What people get wrong when searching for their purpose

Last Saturday I attended Wisdom 2.0 The Shift – Aligning with Life Purpose, led by Soren Gordhamer, the founder of Wisdom 2.0.

One of the questions that Soren asked us to reflect on was “What would it be like to be aligned with my purpose?” After the reflection, one woman raised her hand to ask a question.

“Did I miss something?” she asked. “You didn’t cover how to find my purpose. How am I supposed to imagine what it would be like to align with my purpose if I don’t know what it is?”

Her question highlighted the common mistake people make when searching for their purpose.

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3 ways to shed that icky feeling about self-promotion

A couple months ago, I attended a Levo League book club event for the book, Brag! The Art of Tooting Your Own Horn without Blowing It, by Peggy Klaus.  The book was a great primer on strategies you can use to promote your accomplishments in an authentic way, and I thought the book club was going to be a great forum to practice some of those strategies.  Instead, there was a lot of discussion around why it is so important to learn the art of self-promotion, but no one stepped up to actually try it.  Finally, the facilitator asked, “Why do we have such a hard time talking about ourselves?”  

 

It’s not because we don’t recognize its importance.  It’s not because we don’t know how.  It’s because of how it makes us feel.

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Bragging.  Self-promotion.  Talking about your accomplishments.  How do you feel after reading these phrases?  Do you feel icky?  Do you feel disgust?  Maybe there’s a thread of frustrated obligation in there, too, like you know it’s something you should do, but for some reason you still resist it.  Why do all of these negative feelings come up?  I polled a number of people, and one response came up over and over again: “I don’t want to be so self-serving.”

 

Bingo.  No one wants to be a self-serving brag who talks about him/herself simply to promote their own agenda, and even worse, makes others feel less-than.  So how can you approach talking about yourself without turning into that kind of person?

 

Here are three mindset shifts that can show you how talking about yourself can be more about supporting others than about serving yourself.

 

Sharing more about yourself creates opportunities for deeper connection.  Countless times I’ve heard people answer the “So, what do you do?” question with just their job title.  That answer gives your listener very little fuel to propel the conversation further.  It’s almost like slamming a door in their face.  Don’t be rude; invite them in.  Go beyond your job title to talk about the impact your work makes.  Give them something they can get curious about, so that they can get to know you better.  Who knows, you may be the perfect person to help them in an area they need help with.  But neither of you may know that until you open the door.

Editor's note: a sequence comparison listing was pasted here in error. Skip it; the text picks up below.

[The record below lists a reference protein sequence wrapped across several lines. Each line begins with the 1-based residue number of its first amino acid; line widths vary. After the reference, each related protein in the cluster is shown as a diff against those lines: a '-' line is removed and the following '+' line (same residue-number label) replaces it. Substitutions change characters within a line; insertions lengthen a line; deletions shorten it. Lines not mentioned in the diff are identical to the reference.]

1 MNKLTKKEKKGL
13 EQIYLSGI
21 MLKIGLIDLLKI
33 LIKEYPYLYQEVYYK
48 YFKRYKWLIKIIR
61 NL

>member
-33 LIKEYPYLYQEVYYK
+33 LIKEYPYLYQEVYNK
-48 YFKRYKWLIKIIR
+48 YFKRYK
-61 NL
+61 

Achievement is not a zero sum game.  When someone succeeds, there isn’t suddenly less success to go around.  When someone is good at something, it doesn’t make everyone else around them worse.  And yet, some people feel this way when they hear others talk about what they’ve done.  It is that myth that keeps people silent about their accomplishments.  So, help bust the myth.  The next time someone shares about what they’ve accomplished, understand that it doesn’t take anything away from you.  And when you fear how others may feel if you share about your success, understand that it doesn’t necessarily take anything away from them.  Give yourself permission to shine, and you’ll give others permission as well.

 

Being open about your accomplishments will ultimately pave the way to opportunities to help more people.  Maybe you have a unique message to share.  Or you have valuable expertise that can help others in their work.  Whatever your genius is, there are people out there that need it.  But no one will know to give you the stage unless you share about your genius.  Your manager won’t know to give you more responsibility until you share stories about what you’ve done to build her trust in you.  You may be the exact change-maker your organization needs, but you won’t land the job or the promotion to lead more people unless you are vocal about what you are capable of.  There are people out there who need you.  Talking about what you can contribute will be the key to earning the platform to connect with them.

 

You were put here to make a difference.  You have some gift that can help others.  However, no one will know how you can help or what difference you can make unless you tell them.  In marketing, that’s called positioning.  So, have the courage to position yourself as the resource that you are.